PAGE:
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Martin spoke in the Westminster Hall Debate on the detention of British Nationals Overseas, raising the case of his constituent Jagtar Singh Johal. Here is an extract of his speech transcribed via Hansard:

Martin Docherty-Hughes MP (SNP, West Dunbartonshire): It is good to see you in the Chair, Ms Ali. I thank the hon. Member for St Helens South and Whiston (Ms Rimmer) for securing the debate, and it is always good to follow the right hon. Member for Chingford and Woodford Green (Sir Iain Duncan Smith) when we probably fundamentally agree completely on something.

This is not the first time that I have risen to my feet in Westminster Hall to speak on this very subject, and many here today will have heard me speak about it before, so I will do my best to say something new about the subject. There are many parts of the job that we are elected to do that our constituents expect us to do. Making speeches is one of them, as is helping constituents with the issues we all come up against as we deal with the authorities that be. There are, of course, others we do not expect to be involved in. I can say now, after eight years in this place, that dealing with constituents who are themselves in some sort of distress, or getting in contact on behalf of their family members who are, is certainly one of those things that we cannot prepare ourselves for before being elected.

Whether it is the distance, the unfamiliarity with the language and the culture, or just an enhanced feeling of helplessness, there is always a heightened feeling around such cases. I am afraid to say that the added extra in such cases always tends to be the disconnect, which is fairly unique in these instances, between what the UK citizen and their family expect and what services are actually available to them, as I think was alluded to by the right hon. Member for Chingford and Woodford Green. In this debate today, we are talking about UK nationals imprisoned overseas, but much of what I will say will also applies to many of those who come into contact with consular services.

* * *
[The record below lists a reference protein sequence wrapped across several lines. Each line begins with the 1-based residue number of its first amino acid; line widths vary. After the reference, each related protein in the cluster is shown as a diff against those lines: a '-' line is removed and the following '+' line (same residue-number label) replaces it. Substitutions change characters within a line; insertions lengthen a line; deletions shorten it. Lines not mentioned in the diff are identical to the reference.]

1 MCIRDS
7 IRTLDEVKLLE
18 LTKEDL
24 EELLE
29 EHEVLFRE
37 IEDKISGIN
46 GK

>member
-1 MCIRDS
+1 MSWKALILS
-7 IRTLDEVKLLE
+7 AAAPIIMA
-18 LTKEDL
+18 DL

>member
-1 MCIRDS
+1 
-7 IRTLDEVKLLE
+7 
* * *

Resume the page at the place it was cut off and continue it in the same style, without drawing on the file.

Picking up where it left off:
Let us remind ourselves of the words that form part of our passports—recently updated, of course—to which, again, the right hon. Member for Chingford and Woodford Green alluded:

“His Britannic Majesty’s Secretary of State requests and requires in the name of His Majesty all those whom it may concern to allow the bearer to pass freely without let or hindrance and to afford the bearer such assistance and protection as may be necessary.”

I would say that, for example, prisoners—those accused or convicted of wrongdoing—are the very definition of vulnerable people at the mercy of the state and how it administers justice. Regardless of their culpability within any jurisdiction, the very least the UK Government can ask of countries in which their citizens are imprisoned is that they are treated consistently and fairly.

Indeed, when I have previously spoken about the case of my constituent Jagtar Singh Johal, who was alluded to by the hon. Member for Rhondda (Sir Chris Bryant), I have used three phrases: transparency, due process, and the rule of law. Those are three things that I would hope any Indian national imprisoned here in the UK could rely on and should be the very least we expect in Jagtar’s case.

The case of my constituent Jagtar Singh Johal is a considerable matter of public record, and I have spoken in debates here and on the Floor of the House on a number of occasions since Jagtar’s initial detention in November 2018—coming up for six years ago. The circumstances of Jagtar’s arrest—being snatched off the street by unidentified men, held incommunicado, and then signing a confession, which, it later emerged, was extracted through torture—meant that the case got attention. His family, though understandably frantic, managed to have the presence of mind to bring together many of the elements within the Scottish, UK and global Sikh diaspora that eventually became the “Free Jaggi Now” campaign, which has fought tirelessly on his behalf.